While it’s true that pepper spray, also called OC (Oleoresin Capsicum) spray, is an incredibly popular self-defense tool, it’s not the one-size-fits-all answer that many see it as. Police officers, security guards, and private citizens interested in self-defense have all utilized pepper spray effectively inside of self-defenseincidents to prevent falling victim to violent crime. In fact, pepper spray is so popular and socially accepted that in most states you can find pepper spray in the checkout line of your local hardware or big box store, right alongside the other products they sell. But there’s an important question to ask: Does the popularity of pepper spray lead to people ignoring the potential issues that could come from having it or using it?
Being able to legally obtain pepper spray isn’t always as uncomplicated as grabbing whichever self-defense chemical spray or tear gas weapon you prefer in the checkout line at your local store. Even something as simple as adding pepper spray to your shopping cart at an online business specializing in defense spraysand paying for the shipping to your property could land you in trouble with the police and possibly see you convicted of a crime, depending on the pepper spray laws of your jurisdiction.
Just because many police, security professionals, and private citizens choose to have pepper spray doesn’t mean there aren’t things that need to be considered before incorporating pepper spray into your self-defenseplans. It’s important to understand that while in the eyes of the law a less-lethal tool like pepper spray might not be seen as capable of causing great bodily harm, it’s almost certain to be seen as something that causes bodily harm. This means that you cannot simply pepper-spray a criminal or someone you suspect is about to commit a crime without meeting the legal criteria for using force.
It is unlikely that someone could plug “laws, pepper spray” into their search engine of choice and find everything they need to know regarding when deploying pepper spray would be appropriate or, more importantly, legal. That’s why consulting with a U.S. LawShield® Independent Program Attorney regarding the laws in your state is an important part of making sure that you meet all the legal requirements associated with pepper spray. Even if in general it is legal for you to have pepper spray, it’s crucial to understand that any self-defense pepper spray you carry for your own defense also makes it possible for you to commit multiple crimes, some of which aren’t always obvious, without ever meaning to.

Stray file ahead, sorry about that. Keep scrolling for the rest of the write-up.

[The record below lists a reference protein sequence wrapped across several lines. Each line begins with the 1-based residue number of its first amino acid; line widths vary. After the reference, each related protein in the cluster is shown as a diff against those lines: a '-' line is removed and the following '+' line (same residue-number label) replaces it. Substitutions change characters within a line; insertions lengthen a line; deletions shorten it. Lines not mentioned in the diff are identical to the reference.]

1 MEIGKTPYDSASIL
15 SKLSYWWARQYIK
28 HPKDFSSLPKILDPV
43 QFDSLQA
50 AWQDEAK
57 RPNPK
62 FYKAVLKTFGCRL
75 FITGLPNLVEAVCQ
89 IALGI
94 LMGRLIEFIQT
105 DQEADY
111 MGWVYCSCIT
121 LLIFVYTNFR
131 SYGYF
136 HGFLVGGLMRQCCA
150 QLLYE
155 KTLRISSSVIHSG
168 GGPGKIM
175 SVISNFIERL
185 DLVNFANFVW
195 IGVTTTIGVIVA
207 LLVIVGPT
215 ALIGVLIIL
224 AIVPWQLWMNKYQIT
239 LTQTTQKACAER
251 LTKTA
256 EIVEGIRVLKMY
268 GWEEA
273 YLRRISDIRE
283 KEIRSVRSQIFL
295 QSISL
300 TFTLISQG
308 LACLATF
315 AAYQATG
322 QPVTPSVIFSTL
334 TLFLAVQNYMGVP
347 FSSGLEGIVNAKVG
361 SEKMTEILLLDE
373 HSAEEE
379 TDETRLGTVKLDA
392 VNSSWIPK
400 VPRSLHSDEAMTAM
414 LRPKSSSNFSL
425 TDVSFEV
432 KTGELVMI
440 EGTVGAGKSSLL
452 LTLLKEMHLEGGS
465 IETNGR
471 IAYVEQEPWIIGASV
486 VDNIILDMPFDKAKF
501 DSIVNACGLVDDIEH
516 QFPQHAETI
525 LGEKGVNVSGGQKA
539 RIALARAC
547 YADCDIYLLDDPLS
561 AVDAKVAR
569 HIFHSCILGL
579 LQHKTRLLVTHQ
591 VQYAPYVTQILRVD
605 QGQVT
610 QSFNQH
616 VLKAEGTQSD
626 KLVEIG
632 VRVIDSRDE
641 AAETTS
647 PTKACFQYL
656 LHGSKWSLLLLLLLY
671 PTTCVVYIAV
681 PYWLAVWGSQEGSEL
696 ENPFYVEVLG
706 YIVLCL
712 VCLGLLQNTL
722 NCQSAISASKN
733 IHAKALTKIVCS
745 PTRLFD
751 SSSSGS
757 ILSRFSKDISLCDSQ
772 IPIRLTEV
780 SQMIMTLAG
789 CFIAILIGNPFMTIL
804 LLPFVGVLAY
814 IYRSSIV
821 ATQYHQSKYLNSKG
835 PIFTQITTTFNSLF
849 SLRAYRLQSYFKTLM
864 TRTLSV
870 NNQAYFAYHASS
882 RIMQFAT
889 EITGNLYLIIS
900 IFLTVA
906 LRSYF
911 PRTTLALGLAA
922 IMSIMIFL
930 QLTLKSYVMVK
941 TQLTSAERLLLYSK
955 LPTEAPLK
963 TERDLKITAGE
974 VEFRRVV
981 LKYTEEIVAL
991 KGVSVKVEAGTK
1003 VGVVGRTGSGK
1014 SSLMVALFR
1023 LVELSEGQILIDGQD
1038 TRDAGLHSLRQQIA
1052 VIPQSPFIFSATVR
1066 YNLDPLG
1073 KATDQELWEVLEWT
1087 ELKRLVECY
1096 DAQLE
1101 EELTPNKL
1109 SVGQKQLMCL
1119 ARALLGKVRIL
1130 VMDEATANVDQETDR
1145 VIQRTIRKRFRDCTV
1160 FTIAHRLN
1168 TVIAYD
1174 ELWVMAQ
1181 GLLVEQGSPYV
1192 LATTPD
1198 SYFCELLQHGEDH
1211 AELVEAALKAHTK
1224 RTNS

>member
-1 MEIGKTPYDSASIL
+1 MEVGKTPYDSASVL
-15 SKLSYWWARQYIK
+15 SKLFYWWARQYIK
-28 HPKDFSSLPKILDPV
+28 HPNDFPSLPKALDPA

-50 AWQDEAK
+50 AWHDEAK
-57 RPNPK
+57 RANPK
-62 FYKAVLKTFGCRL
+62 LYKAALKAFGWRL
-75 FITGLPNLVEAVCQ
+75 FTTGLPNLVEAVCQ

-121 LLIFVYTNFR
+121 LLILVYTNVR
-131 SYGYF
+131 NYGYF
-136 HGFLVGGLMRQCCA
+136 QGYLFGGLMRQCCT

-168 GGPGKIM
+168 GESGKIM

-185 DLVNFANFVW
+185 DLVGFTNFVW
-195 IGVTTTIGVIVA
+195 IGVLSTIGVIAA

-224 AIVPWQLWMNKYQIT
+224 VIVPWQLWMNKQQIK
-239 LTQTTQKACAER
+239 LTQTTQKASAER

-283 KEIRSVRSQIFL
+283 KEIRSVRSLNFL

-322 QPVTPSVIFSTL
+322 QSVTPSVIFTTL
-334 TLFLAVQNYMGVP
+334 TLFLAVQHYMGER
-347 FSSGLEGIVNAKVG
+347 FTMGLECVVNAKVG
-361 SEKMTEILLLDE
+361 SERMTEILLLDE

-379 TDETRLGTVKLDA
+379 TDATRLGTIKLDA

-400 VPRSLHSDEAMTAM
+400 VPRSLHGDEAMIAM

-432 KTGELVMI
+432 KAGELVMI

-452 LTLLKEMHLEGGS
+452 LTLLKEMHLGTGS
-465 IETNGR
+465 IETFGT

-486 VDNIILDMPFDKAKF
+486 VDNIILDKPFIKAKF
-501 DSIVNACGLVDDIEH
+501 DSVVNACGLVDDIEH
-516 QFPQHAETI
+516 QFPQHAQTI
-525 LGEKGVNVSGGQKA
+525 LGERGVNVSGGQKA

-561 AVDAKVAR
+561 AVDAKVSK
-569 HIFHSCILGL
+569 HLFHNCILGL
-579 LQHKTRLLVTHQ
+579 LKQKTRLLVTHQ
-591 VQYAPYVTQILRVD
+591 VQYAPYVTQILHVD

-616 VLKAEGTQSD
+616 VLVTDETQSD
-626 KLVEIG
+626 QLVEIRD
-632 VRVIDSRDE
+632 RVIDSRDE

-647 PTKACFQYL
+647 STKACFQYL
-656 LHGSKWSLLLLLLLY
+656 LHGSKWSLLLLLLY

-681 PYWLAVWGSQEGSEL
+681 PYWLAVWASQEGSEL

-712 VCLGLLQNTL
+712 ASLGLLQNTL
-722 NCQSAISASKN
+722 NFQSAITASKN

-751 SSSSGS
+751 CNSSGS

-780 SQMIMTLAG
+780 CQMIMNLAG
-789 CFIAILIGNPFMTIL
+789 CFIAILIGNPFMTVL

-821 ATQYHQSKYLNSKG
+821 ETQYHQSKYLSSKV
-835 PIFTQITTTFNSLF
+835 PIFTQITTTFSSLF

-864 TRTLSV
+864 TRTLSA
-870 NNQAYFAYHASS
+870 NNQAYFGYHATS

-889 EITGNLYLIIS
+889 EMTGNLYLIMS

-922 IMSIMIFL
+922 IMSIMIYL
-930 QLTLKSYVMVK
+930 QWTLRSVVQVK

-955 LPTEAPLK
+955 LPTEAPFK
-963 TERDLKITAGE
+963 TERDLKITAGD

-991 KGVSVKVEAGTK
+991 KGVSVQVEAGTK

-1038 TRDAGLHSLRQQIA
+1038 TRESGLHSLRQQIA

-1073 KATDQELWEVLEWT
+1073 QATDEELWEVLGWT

Can Anyone Possess Pepper Spray?
In all 50 states as well as Washington, D.C. (District of Columbia), anyone who is not otherwise restricted and is at least 18 years of age may have pepper spray products that meet the legal requirements of that state in their possession. There are certain jurisdictions where it is legal for a person under 18 to have pepper spray. The most notable example of this is Washington State, where it is legal for 14-year-olds to possess pepper spray so long as they have permission from their parent or guardian. Some states also have laws making it illegal for anyone with a criminal conviction to have pepper spray in their possession. For state-specific laws regarding who may have pepper spray in their possession, contact your U.S. LawShield Independent Program Attorney.
In addition to who may have pepper spray, you need to keep in mind there are multiple states that have legalrestrictions on the type of sprays that someone may have. States can pass laws that restrict or regulate many things, from the capacity of the pepper spray container to an oleoresin capsicum limit that the pepper spray formula cannot exceed; a limit or restriction on the other chemicals contained in the spray, such as dyes or tear gas; and even the safety features and labeling of the pepper spray container. It’s important to remember that not all pepper spray products are the same, or legal, depending on the law in your jurisdiction.
See also: How To Use Pepper Spray (But Why You Probably Shouldn’t)
Why Is Pepper Spray Legal in Every State, Including the District of Columbia?
Compared to the rest of the world, America has relatively robust legal allowances for self-defense. Pepper spray is generally seen by many as something that does not cause lasting injury to those who are exposed to it, though as certain scholarly articles have pointed out, the rate of injury from pepper spray is not zero. It is generally agreed, however, that pepper spray offers a means for people to defend themselves against crime that is much less likely to cause permanent injury than something that fires a projectile or relies on a cutting or impact surface.
This perception of the relative safety of pepper spray appears to have led to an almost universal acceptance in the United States that pepper spray is a zero-consequence option for people looking to protect themselves. Even places that are traditionally seen as having relatively draconian carry laws, such asCalifornia, New York, and Washington, D.C., make allowances for people to have pepper spray on their person in public in case they are targeted for crime.
Should You Carry Pepper Spray for Self-Defense?